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How do Olympians protect their teeth?

How do Olympians protect their teeth?

Together Dental’s Marketing Director Liz, shares her experience.

When I was only 15, I received a full force blow from a hockey stick in the face, fracturing a cheek bone and loosening a tooth. Years later, I still have clear memories although my dentist was able to fix my tooth.

Watching the world’s top elite athletes at the Olympics and Paralympics makes me think about how we should safeguard our teeth when competing in sport. Sport is great for our mental health and for our fitness, but how we can ensure that we keep our teeth safe and free from risk?

When we watch Olympians in full contact sport, we might think that they are using a standard mouthguard bought online or in a shop. These might be okay for limited usage, but an elite athlete is much more likely to be wearing a custom-made guard.

In Taekwondo, for instance, they even have an official sponsorship from the mouth guard company, OPRO, who are the world’s most technically advanced and innovative mouthguards. They routinely measure the teeth and mouths of the athletes to produce made to measure mouthguards providing full protection and comfort. It the guard fits perfectly then it is going to be more effective as there is less risk of it moving and failing to cover all teeth appropriately.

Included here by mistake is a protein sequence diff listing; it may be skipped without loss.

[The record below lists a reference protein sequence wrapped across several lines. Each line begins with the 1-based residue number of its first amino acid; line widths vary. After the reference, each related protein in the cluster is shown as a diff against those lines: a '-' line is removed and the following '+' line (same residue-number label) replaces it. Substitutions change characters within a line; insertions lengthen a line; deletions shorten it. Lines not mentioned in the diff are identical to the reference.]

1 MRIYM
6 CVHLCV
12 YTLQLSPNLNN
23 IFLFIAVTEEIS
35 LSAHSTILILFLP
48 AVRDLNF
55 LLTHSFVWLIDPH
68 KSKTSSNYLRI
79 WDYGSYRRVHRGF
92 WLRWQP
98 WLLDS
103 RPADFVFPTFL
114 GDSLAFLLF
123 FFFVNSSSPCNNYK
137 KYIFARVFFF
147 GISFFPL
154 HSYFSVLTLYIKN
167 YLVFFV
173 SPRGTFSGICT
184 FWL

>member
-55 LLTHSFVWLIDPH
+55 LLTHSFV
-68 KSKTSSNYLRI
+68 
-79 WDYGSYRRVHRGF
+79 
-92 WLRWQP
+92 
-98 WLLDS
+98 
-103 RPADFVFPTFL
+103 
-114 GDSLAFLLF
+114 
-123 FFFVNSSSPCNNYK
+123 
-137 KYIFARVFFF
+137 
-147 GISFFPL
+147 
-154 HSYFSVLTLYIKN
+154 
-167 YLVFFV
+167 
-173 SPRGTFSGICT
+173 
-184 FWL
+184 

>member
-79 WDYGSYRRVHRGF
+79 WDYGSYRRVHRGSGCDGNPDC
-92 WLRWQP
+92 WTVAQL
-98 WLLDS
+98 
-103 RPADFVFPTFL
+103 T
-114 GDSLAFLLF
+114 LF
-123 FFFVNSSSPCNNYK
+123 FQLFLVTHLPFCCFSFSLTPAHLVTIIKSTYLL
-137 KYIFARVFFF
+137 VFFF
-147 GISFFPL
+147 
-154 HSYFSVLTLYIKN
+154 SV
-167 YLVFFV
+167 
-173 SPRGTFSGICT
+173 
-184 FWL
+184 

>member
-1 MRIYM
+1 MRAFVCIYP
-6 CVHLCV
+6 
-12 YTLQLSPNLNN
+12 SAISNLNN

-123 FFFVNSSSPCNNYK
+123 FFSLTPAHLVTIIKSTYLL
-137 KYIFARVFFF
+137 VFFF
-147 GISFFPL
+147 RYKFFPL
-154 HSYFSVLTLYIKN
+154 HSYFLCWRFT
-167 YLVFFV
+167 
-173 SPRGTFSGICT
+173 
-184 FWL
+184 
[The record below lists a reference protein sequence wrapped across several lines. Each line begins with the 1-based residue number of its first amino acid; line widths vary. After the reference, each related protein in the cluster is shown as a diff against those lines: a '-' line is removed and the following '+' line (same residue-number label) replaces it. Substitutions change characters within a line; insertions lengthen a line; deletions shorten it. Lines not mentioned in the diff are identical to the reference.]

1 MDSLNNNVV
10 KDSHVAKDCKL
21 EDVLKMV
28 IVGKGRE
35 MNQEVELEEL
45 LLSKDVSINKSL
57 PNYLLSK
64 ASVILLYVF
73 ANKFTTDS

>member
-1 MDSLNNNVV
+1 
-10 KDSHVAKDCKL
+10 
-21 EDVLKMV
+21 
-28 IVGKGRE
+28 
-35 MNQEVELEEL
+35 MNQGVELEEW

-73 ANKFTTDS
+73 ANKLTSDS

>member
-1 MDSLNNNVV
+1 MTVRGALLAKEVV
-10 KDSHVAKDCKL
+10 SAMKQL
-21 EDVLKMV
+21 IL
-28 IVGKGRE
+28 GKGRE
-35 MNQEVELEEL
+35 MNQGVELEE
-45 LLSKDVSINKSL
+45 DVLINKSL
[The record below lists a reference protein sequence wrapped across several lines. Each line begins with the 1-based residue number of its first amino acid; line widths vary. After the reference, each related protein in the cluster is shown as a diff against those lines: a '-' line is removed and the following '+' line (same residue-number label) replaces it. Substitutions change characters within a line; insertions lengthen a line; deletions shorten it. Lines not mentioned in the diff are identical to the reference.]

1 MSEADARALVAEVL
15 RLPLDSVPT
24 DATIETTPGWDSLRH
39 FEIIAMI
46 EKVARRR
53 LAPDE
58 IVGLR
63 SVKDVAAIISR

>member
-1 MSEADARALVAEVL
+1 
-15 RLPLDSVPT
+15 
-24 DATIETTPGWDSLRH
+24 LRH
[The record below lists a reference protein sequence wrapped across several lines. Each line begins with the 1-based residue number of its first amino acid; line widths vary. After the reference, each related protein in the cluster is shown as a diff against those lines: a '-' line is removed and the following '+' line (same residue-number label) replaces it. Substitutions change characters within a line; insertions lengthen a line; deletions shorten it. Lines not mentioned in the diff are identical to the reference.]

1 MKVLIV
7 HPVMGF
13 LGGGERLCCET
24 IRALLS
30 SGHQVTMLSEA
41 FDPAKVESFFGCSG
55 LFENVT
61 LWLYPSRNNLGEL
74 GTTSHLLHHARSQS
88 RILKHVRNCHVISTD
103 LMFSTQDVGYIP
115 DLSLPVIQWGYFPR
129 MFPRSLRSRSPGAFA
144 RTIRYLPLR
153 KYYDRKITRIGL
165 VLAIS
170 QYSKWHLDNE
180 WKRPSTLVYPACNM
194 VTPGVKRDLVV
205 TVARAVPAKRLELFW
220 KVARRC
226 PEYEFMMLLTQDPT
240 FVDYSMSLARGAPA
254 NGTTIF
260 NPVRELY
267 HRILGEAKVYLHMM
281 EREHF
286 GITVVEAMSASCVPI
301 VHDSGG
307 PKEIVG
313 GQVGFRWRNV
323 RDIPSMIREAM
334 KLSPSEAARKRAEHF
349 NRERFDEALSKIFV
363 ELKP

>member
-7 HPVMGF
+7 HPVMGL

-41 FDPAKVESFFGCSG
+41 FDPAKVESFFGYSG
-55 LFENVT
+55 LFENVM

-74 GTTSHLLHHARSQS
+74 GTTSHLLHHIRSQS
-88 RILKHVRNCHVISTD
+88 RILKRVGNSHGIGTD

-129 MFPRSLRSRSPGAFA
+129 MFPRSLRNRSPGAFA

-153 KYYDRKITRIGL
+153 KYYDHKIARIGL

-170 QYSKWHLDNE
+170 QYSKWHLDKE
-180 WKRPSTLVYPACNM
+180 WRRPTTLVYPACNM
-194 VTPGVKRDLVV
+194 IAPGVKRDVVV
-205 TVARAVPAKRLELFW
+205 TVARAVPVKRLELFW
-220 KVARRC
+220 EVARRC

Three types of mouthguards are generally available: stock mouthguards, mouth formed mouthguards, and custom made mouth guards.

Stock mouthguards

Stock mouthguards are ready to wear and mostly made from either polyvinyl chloride (nb. The use of PVC for mouthguards is illegal under EU law) polyurethane, or a co-polymer of vinyl acetate or ethylene. There is a risk that these might give a false sense of security to some intense contact-sports players

Mouth formed mouthguards

These are “boil and bite” mouthguards, where a thermoplastic rim is heated in hot water then placed in the mouth and moulded by biting and sucking. These mouthguards have a poor fit on the teeth and tend to be thin over prominent teeth that are prone to damage. Not ideal!

Custom made mouthguards

Custom made mouthguards are made in a dental laboratory on a cast taken from an impression supplied by a dentist. A thermoplastic material is heated in a pressure or vacuum forming machine and when soft enough is placed over the cast and air pressure or a vacuum is applied which closely adapts the soft material to the cast.

A custom-made guard is generally the best option and offer the most protection.

If You are choosing a mouth guard then please ask your dentist and they will be happy to recommend the best option for you, and the sport that you are playing.

Medical professionals recommend that guards should enclose the maxillary teeth to the distal surface of the second molars. The thickness should be 3 mm on the labial aspects, 2 mm on the occlusal aspect, and 1 mm on the palatal aspect. The labial flange should extend to within 2 mm of the vestibular reflection.

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